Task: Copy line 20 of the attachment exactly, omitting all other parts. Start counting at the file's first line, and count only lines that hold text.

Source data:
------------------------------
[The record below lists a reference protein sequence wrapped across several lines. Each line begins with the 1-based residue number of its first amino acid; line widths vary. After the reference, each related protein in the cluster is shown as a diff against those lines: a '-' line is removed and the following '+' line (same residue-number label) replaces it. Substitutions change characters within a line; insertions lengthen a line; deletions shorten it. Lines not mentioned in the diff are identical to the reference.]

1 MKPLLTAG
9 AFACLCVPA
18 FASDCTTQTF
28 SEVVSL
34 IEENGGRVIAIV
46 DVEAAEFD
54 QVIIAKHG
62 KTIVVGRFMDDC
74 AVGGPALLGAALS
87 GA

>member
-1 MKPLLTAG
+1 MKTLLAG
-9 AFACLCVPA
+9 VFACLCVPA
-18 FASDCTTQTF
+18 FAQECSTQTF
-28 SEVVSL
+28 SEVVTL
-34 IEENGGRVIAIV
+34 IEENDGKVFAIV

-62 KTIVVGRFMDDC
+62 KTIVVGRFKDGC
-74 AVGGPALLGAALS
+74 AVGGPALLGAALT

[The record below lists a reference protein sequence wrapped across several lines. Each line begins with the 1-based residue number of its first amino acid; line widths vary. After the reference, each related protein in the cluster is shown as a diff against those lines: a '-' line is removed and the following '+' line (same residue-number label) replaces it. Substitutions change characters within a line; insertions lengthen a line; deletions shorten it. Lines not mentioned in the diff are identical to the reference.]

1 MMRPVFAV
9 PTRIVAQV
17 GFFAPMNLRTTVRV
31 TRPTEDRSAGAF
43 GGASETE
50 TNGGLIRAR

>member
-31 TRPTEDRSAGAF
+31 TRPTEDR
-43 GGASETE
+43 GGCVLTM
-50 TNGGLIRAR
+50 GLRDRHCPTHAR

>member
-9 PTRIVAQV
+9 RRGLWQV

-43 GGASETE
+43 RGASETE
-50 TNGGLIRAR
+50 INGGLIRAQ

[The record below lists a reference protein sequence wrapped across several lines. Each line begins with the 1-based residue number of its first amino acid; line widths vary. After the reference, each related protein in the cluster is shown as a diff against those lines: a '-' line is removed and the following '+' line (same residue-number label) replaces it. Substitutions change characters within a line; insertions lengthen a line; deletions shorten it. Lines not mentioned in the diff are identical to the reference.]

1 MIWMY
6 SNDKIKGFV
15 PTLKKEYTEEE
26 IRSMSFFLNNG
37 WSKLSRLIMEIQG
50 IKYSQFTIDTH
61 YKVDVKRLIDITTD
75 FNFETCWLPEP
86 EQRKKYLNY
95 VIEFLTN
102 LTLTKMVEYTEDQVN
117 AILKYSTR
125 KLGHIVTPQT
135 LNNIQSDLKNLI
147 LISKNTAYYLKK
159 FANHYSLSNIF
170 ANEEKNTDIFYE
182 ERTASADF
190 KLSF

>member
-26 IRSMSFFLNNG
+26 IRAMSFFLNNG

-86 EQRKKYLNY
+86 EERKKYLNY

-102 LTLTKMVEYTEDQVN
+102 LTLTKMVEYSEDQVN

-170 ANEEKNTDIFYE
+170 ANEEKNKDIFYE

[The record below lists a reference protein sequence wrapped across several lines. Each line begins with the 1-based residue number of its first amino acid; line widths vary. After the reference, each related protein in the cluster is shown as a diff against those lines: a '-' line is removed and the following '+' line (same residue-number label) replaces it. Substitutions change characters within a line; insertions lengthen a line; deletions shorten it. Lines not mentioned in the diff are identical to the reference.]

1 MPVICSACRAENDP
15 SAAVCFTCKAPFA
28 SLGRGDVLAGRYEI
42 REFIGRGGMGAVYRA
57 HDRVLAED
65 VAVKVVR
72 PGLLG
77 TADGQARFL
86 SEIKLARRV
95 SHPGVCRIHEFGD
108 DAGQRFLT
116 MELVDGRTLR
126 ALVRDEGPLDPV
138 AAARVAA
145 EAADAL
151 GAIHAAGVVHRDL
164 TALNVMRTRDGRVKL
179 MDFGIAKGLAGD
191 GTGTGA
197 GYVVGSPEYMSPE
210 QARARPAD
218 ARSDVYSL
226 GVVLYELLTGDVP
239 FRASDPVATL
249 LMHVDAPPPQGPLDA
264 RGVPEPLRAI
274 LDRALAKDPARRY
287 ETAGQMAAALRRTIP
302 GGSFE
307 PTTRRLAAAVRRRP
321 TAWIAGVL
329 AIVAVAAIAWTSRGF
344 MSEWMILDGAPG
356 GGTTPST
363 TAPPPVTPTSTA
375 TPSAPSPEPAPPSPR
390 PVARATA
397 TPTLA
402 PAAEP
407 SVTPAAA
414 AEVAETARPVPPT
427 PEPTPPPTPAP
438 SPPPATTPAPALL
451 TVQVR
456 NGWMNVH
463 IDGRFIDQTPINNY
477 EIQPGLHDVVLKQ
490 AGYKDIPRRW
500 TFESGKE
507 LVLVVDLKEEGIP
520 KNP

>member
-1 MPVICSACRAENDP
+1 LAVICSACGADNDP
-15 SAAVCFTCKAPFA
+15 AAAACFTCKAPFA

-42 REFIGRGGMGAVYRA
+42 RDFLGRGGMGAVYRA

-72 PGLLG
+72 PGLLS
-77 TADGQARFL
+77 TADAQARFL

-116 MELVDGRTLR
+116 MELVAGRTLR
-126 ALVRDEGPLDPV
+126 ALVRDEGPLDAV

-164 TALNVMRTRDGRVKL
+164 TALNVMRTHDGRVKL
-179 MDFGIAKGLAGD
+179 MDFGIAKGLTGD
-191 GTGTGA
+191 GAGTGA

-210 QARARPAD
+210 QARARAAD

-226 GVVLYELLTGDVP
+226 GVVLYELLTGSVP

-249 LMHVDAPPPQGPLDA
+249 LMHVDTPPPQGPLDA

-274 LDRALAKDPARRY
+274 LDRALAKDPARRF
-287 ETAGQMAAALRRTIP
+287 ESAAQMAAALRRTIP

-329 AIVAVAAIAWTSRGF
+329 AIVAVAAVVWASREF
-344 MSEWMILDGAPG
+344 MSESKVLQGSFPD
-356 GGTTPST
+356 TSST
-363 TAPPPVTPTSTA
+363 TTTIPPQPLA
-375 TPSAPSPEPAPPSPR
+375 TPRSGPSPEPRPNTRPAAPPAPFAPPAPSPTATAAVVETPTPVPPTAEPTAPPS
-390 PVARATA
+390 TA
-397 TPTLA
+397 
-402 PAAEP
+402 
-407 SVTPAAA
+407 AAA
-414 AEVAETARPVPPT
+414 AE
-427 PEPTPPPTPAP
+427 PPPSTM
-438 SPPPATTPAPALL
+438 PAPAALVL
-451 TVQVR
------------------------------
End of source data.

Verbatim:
+28 SEVVTL